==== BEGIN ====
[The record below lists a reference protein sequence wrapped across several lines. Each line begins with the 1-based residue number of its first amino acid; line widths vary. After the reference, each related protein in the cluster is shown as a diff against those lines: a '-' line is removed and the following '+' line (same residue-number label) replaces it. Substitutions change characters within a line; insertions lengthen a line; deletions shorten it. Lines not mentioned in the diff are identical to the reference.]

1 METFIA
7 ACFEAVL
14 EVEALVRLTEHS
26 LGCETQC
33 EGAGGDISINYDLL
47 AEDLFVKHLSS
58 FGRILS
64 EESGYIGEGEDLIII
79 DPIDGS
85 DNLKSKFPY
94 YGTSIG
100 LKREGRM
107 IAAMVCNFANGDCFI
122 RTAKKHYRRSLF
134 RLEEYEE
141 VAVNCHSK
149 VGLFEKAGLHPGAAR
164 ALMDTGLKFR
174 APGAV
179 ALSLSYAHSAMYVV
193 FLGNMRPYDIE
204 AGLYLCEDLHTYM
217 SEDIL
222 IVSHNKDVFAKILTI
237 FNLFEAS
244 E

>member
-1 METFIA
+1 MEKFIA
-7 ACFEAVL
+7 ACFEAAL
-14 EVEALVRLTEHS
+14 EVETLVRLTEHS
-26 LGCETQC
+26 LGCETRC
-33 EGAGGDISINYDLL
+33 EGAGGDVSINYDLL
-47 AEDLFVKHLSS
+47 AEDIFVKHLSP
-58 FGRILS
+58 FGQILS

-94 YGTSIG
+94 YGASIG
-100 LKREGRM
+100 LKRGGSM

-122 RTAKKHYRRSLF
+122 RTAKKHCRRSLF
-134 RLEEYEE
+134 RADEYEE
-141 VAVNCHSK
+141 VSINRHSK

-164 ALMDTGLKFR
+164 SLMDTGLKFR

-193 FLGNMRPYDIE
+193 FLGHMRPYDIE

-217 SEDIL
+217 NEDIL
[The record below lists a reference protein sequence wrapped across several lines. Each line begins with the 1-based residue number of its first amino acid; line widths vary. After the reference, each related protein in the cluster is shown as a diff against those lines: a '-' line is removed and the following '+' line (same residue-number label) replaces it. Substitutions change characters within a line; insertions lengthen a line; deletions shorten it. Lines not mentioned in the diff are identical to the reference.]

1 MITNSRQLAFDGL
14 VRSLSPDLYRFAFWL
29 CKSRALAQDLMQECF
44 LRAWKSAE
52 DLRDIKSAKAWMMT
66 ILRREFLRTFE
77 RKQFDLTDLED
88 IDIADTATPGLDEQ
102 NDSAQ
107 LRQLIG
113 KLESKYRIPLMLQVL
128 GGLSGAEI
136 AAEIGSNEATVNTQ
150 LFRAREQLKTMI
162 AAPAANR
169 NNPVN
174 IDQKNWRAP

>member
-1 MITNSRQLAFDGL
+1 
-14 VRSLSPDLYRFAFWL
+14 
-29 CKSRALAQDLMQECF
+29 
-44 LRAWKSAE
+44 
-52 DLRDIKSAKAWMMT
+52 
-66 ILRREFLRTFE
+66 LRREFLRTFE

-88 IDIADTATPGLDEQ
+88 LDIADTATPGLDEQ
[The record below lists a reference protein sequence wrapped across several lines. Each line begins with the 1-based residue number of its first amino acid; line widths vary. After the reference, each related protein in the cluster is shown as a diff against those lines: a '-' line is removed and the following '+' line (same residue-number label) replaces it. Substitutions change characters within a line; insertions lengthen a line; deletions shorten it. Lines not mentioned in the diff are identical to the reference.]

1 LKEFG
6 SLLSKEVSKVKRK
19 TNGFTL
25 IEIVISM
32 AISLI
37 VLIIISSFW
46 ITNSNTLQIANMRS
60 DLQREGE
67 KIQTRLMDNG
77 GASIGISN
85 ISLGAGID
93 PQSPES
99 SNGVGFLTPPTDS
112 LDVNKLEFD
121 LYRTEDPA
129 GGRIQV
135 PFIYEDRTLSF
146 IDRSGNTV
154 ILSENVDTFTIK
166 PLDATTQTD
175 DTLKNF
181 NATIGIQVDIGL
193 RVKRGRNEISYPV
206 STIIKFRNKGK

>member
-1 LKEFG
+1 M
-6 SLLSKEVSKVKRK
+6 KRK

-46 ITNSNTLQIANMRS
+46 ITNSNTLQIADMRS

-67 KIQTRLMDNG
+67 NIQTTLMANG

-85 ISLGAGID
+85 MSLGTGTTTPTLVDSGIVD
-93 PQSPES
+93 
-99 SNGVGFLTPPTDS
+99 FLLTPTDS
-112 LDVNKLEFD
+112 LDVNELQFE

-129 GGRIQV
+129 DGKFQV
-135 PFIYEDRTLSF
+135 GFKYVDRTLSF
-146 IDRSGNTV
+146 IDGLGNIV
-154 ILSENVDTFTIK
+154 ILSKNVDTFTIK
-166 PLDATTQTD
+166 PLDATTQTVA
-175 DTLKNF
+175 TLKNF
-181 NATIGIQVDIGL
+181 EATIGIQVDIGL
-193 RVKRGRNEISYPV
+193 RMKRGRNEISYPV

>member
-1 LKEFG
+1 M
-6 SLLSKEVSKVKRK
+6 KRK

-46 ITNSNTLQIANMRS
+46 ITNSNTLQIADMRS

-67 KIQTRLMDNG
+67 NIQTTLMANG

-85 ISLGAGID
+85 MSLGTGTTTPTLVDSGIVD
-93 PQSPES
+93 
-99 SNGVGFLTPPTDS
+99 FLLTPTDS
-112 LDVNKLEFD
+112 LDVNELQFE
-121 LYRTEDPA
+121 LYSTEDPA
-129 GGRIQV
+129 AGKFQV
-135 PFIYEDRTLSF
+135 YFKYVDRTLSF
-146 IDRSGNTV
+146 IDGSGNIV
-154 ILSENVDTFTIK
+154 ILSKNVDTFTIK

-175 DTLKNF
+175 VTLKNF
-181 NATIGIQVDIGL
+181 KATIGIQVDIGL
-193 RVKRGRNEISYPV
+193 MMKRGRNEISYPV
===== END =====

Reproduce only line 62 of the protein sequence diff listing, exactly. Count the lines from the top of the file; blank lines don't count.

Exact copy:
29 CKSRALAQDLMQECF